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Quotes

Quote #4

That was when Baba stood up. It was my turn to clamp a hand on his thigh, but Baba pried it loose, snatched his leg away. When he stood, he eclipsed the moonlight. "I want you to ask this man something," Baba said. He said it to Karim, but looked directly at the Russian officer. "Ask him where his shame is."

They spoke. "He says this is war. There is no shame in war."

"Tell him he's wrong. War doesn't negate decency. It demands it, even more than in times of peace." (10.18-20)

Well, when a man eclipses the moonlight, you should listen. Notice how Amir doesn't listen, though. An Afghan woman is about to be raped and Amir tries to stop Baba from standing up to the Russian officer. Remind you of something Amir does (or doesn't do) in an earlier chapter? Baba's actions, honorable as they are, must compound Amir's guilt. His father does exactly what Amir failed to do. Amir even tries to stop his father – as if some unconscious part of him wants his father, and the others in the truck, to share his guilt instead of magnifying it.

Quote #5

The same day he was hired, Baba and I went to our eligibility officer in San Jose, Mrs. Dobbins. She was an overweight black woman with twinkling eyes and a dimpled smile. She'd told me once that she sang in church, and I believed her – she had a voice that made me think of warm milk and honey. Baba dropped the stack of food stamps on her desk. "Thank you but I don't want," Baba said. "I work always. In Afghanistan I work, in America I work. Thank you very much, Mrs. Dobbins, but I don't like it free money."

Mrs. Dobbins blinked. Picked up the food stamps, looked from me to Baba like we were pulling a prank, or "slipping her a trick" as Hassan used to say. "Fifteen years I been doin' this job and nobody's ever done this," she said. And that was how Baba ended those humiliating food stamp moments at the cash register and alleviated one of his greatest fears: that an Afghan would see him buying food with charity money. Baba walked out of the welfare office like a man cured of a tumor. (11.29-30)

Even in America, where Amir finally sees a more human side of Baba since they struggle to make ends meet, Baba never wavers in his principles. One of which, it seems, is to not be on welfare. This probably comes from Baba's strong sense of independence and self-sufficiency. This episode with the welfare eligibility officer makes Rahim Khan's revelation of Baba's affair with Sanaubar all the more surprising. Baba seems ready to sacrifice his comfort (here) and even his life (with the Russian soldier above) for the principle of honor (nang). So, how could Baba betray Ali? And how could Baba literally live with his betrayal (since he keeps Hassan around)?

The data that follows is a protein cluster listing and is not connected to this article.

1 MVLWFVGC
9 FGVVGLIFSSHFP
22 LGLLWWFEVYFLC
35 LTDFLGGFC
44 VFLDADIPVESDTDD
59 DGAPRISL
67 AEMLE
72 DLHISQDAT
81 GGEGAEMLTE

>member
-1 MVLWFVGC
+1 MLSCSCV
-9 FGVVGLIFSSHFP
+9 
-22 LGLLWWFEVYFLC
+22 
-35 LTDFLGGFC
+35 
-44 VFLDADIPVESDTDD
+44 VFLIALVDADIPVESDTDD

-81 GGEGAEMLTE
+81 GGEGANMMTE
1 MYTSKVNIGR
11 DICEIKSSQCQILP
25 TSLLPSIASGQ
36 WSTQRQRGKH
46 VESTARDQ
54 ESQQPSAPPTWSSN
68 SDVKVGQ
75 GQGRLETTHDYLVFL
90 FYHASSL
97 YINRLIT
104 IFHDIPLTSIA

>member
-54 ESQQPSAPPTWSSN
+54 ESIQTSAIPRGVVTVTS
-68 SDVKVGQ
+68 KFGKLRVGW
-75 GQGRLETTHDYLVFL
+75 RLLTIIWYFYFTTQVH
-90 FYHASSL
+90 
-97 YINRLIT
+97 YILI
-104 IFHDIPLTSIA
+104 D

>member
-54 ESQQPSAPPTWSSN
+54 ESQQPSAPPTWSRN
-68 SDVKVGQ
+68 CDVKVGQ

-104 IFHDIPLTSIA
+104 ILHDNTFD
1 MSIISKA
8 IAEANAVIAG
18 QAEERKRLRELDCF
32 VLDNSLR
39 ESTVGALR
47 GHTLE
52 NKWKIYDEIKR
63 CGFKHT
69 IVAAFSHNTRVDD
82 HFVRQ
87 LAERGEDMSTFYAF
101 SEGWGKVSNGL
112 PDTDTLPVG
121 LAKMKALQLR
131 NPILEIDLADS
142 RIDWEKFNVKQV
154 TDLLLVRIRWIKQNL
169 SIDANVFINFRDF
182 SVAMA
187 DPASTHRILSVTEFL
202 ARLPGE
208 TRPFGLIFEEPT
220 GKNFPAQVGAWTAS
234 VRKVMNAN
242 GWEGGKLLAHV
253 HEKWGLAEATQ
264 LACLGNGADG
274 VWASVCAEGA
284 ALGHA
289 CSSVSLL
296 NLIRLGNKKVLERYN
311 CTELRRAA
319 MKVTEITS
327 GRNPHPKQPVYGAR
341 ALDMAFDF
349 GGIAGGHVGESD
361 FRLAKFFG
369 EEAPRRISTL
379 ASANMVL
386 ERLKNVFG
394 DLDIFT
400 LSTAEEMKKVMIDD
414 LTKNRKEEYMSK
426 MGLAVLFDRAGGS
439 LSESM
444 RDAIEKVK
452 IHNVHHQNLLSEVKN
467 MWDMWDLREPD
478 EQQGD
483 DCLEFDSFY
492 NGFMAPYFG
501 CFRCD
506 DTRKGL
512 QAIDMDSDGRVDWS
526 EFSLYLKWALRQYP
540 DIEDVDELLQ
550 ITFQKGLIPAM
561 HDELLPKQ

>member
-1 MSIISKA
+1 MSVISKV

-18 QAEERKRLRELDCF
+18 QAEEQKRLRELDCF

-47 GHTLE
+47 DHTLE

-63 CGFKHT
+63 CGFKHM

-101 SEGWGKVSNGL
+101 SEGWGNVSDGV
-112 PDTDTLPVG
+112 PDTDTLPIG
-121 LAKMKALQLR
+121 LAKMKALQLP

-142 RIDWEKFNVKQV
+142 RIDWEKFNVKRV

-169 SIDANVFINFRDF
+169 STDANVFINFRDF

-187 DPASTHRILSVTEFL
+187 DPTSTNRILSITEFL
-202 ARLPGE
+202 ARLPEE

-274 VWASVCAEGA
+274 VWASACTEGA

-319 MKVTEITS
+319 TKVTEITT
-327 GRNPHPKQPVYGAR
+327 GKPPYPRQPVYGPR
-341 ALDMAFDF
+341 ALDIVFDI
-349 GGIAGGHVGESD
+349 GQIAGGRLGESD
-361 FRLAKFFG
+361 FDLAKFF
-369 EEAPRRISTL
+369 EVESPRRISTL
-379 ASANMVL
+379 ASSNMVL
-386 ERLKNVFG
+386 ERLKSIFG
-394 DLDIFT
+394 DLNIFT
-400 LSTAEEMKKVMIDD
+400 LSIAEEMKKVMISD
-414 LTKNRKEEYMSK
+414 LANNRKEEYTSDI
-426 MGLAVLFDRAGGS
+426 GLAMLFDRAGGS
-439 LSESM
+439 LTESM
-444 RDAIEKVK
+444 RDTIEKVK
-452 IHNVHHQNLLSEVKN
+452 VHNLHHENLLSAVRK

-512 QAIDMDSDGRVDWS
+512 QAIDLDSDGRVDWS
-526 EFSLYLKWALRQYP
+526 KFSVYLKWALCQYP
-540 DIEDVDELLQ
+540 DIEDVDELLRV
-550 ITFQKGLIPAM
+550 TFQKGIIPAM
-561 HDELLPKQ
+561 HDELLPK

Quote #6

[Soraya:] "I heard you write."

How did she know? I wondered if her father had told her, maybe she had asked him. I immediately dismissed both scenarios as absurd. Fathers and sons could talk freely about women. But no Afghan girl – no decent and mohtaram Afghan girl, at least – queried her father about a young man. And no father, especially a Pashtun with nang and namoos, would discuss a mojarad with his daughter, not unless the fellow in question was a khastegar, a suitor, who had done the honorable thing and sent his father to knock on the door. (12.40-41)

OK, so you probably need some translations here. Mohtaram means "respected." A mojarad is a single man. Nang and namoos mean "honor" and "pride," respectively. And, though you can probably figure this one out, a khastegar is a suitor.

Now we can get down to business. The Kite Runner is obsessed with the practice of one's principles. We think you can divide the book's principles into two categories: ethical principles and traditional principles. "You shouldn't betray your best friend (and half-brother)" is an ethical principle. "Afghan girls shouldn't talk with their fathers about datable single men" would be a traditional principle. We can all agree with the ethical principles in the book, but the traditional principles espoused by characters like Baba and the General sometimes seem slightly sexist or racist. Part of Amir's difficulty in the book is that he has to navigate between ethical principles and traditional principles. These two come into conflict more than you might think. Consider, for example, the complexities of ethnicity in the book. An ethical principle might be to love your half-brother. A traditional principle might be – according to Assef and the General and lots of Pashtuns – to treat Hazaras as inferiors. It's got to be quite confusing for Amir at times.

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